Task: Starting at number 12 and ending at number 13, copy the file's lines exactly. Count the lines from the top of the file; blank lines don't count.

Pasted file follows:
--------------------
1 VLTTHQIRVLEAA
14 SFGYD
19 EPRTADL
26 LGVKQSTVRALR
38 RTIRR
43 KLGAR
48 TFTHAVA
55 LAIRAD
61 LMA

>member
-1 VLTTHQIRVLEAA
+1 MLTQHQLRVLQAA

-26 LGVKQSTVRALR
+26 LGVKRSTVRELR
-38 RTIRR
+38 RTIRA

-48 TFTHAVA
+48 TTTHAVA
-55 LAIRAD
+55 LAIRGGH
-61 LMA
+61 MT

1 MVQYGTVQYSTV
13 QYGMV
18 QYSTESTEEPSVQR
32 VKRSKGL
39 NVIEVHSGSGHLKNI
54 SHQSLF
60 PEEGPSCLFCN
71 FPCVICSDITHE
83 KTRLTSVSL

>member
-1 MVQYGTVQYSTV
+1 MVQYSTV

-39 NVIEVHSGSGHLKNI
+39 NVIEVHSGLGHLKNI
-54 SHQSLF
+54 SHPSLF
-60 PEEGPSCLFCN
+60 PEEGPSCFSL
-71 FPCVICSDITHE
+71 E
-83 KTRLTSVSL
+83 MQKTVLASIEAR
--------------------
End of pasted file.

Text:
+1 MLTQHQLRVLQAA

-26 LGVKQSTVRALR